The Wise Entrepreneur

Why an Entrepreneur Must Understand His or Her Cash Flows – Part 2

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I’ve decided to revisit the cash flow topic as I can see that there is high interest in it, based on the responses to my earlier blog on this topic. You can access that blog using this link:

Today, I want to illustrate a very simple example of how you can construct a cash flow plan for your enterprise. You simply need to understand the principles and know your figures and where to place them in your cash flow, and then you are on the way to do good cash flow planning for your enterprise. I know that many entrepreneurs can do this easily. Again, some just assign this to their accountants to do. However, there are still countless entrepreneurs who don’t have people to get this done for them, or may not afford accountants (we accountants are expensive) and hence need some guidance.  Even if someone is doing this for you, it’s important that you understand how they do it. Isn’t this true? Don’t you agree with me?

I know some people will tell you that constructing a cash flow plan is very difficult. I’m here to demystify this fact right now. A cash flow – as the name implies – is simply a projection or anticipation of cash as it flows in and out of your enterprise. This means that you are only going to consider cash transactions and eliminate non-cash transactions such as depreciation (wear and tear of fixed assets) etc. Your cash inflows will be from sources such as cash sales, collection from debtors or receivables, loan inflow, capital injection into the business, inflow from sales of assets (though rare), and other sources. Your cash outflows will comprise purchase of materials for sale or production, operating expenses (usually called overheads), and non-operating expenditures such as tax payment, loan repayment, purchase of fixed assets such as vehicles, among others. Are you following me? I hope you are!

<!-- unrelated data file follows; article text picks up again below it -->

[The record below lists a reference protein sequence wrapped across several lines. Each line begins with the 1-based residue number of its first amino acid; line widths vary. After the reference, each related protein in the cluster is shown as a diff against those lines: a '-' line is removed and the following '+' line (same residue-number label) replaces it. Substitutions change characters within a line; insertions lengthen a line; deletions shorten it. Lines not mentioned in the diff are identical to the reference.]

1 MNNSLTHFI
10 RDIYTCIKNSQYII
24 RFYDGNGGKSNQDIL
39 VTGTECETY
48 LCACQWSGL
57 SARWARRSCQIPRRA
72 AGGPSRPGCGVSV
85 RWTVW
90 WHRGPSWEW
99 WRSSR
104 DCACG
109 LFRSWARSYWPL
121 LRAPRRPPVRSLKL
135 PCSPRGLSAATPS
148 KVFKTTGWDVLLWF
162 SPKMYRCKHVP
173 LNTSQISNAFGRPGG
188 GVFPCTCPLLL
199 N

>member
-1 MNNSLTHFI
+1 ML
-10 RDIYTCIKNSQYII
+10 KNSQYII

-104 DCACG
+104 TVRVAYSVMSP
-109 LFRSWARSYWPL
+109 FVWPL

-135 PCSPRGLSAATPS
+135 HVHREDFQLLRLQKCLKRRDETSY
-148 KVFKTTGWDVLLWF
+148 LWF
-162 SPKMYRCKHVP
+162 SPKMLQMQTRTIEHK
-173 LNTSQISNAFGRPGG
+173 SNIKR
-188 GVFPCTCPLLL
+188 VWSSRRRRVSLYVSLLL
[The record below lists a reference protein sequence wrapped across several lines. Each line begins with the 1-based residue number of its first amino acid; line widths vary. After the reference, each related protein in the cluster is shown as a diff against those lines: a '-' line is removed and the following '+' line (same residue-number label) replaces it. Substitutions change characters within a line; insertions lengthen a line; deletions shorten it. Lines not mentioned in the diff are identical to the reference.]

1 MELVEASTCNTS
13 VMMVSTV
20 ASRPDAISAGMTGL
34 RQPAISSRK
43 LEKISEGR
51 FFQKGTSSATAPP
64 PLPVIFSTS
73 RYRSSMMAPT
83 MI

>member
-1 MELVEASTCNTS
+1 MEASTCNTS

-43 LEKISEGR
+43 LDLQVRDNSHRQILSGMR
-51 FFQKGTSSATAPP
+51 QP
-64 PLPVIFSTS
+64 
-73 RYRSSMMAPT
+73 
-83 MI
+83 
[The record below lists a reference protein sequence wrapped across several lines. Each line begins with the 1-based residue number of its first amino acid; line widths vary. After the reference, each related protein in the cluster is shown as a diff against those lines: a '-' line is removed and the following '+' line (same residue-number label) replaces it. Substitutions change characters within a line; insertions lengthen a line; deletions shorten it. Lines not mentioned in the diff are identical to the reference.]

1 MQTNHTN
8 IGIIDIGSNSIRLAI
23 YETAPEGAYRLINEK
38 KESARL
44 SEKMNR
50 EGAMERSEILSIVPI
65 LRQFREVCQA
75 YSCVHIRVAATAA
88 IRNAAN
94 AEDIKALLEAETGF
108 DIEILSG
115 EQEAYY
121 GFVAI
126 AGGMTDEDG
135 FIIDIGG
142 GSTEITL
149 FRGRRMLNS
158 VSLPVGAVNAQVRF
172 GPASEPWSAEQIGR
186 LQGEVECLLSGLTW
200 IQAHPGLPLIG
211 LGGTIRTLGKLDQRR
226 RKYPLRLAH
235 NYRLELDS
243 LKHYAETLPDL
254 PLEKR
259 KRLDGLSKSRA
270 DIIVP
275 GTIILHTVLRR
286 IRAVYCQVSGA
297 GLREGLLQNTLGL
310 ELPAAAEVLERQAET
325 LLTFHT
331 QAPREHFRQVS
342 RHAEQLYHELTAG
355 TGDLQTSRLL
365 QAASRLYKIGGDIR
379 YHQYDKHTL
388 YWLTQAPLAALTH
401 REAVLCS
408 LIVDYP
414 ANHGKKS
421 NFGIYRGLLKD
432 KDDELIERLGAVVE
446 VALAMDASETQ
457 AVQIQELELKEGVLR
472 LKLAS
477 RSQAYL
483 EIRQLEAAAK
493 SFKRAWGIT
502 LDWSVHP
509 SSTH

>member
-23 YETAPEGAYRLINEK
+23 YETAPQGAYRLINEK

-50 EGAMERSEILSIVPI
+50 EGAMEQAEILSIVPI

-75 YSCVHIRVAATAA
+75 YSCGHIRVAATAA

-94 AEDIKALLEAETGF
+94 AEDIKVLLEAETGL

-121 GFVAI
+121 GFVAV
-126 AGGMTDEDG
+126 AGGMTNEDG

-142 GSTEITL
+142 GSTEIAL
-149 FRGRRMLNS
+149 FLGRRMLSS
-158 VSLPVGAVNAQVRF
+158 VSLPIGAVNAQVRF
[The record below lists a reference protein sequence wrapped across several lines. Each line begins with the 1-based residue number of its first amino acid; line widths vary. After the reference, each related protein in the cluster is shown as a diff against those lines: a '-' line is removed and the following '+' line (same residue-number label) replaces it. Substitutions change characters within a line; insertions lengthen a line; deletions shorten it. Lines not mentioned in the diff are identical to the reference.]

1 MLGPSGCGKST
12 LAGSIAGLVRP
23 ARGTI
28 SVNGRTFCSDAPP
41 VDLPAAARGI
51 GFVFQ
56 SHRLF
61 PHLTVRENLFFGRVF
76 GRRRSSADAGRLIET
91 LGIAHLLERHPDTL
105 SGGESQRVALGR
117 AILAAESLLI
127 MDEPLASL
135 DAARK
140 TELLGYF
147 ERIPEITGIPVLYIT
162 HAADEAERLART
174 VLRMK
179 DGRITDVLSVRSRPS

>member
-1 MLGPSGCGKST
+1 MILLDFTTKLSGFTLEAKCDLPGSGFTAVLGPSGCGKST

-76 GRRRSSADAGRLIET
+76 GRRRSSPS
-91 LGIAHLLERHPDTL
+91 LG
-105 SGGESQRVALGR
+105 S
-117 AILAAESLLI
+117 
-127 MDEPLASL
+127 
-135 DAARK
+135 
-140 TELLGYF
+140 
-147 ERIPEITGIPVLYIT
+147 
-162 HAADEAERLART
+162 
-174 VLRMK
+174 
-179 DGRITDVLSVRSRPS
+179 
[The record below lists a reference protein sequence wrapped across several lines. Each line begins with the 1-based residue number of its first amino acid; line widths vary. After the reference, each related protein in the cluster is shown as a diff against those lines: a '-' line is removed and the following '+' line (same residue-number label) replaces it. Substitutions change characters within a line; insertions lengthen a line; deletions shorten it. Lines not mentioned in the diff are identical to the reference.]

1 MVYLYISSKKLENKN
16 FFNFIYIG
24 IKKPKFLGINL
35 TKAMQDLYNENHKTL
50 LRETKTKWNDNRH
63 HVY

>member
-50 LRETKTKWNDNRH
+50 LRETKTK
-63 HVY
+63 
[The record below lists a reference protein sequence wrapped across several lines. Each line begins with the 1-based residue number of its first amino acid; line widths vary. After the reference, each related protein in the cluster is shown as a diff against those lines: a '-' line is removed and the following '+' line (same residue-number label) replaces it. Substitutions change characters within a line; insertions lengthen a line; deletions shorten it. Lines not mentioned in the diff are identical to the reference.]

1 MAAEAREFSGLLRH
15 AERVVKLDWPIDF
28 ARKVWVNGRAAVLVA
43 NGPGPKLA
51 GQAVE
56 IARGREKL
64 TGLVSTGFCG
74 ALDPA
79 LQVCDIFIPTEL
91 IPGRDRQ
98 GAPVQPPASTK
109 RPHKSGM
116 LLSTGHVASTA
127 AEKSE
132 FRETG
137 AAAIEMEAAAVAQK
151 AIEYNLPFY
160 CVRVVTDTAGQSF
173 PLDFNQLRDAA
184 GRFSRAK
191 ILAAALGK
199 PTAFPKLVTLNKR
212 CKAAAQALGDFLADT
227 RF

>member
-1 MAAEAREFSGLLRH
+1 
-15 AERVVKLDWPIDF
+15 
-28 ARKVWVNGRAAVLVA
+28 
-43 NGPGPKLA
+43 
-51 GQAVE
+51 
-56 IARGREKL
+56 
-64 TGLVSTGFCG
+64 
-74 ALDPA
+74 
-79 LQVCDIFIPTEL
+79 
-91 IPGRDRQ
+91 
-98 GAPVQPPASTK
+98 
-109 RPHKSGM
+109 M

Now, we are going to construct a simple cash flow. Take it that you need a cash flow plan covering six months of 2017 for your business. Let us assume the following: –

  1. You have a business called The Wise Entrepreneur Ltd – don’t mind that the name is dangerously close to mine. He he he. It is December 2016 and you are planning for 2017. You expect to start 2017 with Shillings 500,000 only (pardon me for being in a country using Shillings). You can replace it with whatever currency you like, though in some currencies the amounts might be beyond your reach!
  1. On the cash inflow side, you expect to collect monies from cash sales of Shs 1,000,000 (Jan); Shs 350,000 (Feb); Shs 1,500,000 (Mar); Shs 3,500,000 (Apr) and so on. Some debtors (people who owe you money), that you have been chasing for the last several months have promised to pay Shs 150,000 in Jan; Shs 250,000 in Mar and Shs 560,000 in April. A venture capitalist has promised to give you Shs 5,000,000 in Feb and wants you to use Shs 4,000,000 from that money to buy machinery in that same month. Your bank also has promised to lend you Shs 5,000,000 in Mar and you have agreed with them to spend Shs 4,000,000 in Mar to buy land to expand your business. You also expect to sell your old car that spends more time in the repair garage than at your home, in May and this will fetch for you Shs 2,500,000 only. The only person interested in it is a mechanic who cannot pay a coin above that.